If you were to walk up the porch stairs and look to your right you would see written in small gold and black letters on the window wdot radio station, number 66 on your dial. Other than that it looks just like everybody else's house, without the call letters on the window and the big radio tower in the backyard, of course. No matter what time of day you come to the front door you are going to find it open. No point in closing it. Too many people in and out all the time. The milkman, the bread man, the ice man, the gas man, her twelve-year-old son, Bobby, who goes in and out a hundred times a day, and of course all her many radio visitors, who often come by the busload and are always welcomed with a fresh batch of special radio cookies she makes every day for the purpose. As you walk in, to the right is a large room with a desk with a microphone on it that says WDOT. The desk sits in front of the window so she can always turn around and look out and report what the weather is doing firsthand. Mother Smith's organ is to the left, and about ten chairs are set up so people can come in and sit down if they want to. Neighbor Dorothy's house is on the corner where the Greyhound bus stops, so it makes it nice while people are waiting for the bus to go in and watch the show or sit on the front porch and wait, particularly if it's raining. The floors are dark wood and Neighbor Dorothy has some nice scatter rugs here and there. The curtains are green with a yellow and deep pink floral print with what looks like might be palm trees. She has recently put up brand-new venetian blinds, a Christmas present from Doc.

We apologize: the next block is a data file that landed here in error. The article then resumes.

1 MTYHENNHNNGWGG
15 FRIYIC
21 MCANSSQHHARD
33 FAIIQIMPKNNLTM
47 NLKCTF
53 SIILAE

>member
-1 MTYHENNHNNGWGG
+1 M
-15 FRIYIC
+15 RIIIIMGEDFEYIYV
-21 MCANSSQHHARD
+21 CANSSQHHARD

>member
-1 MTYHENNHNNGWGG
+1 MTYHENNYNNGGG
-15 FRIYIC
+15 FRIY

Copyright © 1998 by Fannie Flagg. All rights reserved.
Meet the Author
Fannie Flagg began writing and producing television specials at age nineteen and went on to distinguish herself as an actress and writer in television, films, and the theater. Her first novel, Daisy Fay and the Miracle Man, spent ten weeks on The New York Times paperback bestseller list, and her second novel, Fried Green Tomatoes at the Whistle Stop Cafe , spent thirty-six weeks on the same list. It was produced by Universal Pictures as the feature film Fried Green Tomatoes. Flagg's script was nominated for both the Academy and Writers Guild of America awards, and won the highly regarded Scripters Award. Flagg narrated both novels on audiotape and received a Grammy Award nomination for best spoken word. Flagg lives in Montecito, California.
From the Hardcover edition.
- Montecito, California
- Date of Birth:
- September 21, 1944
- Place of Birth:
- Birmingham, Alabama
- The University of Alabama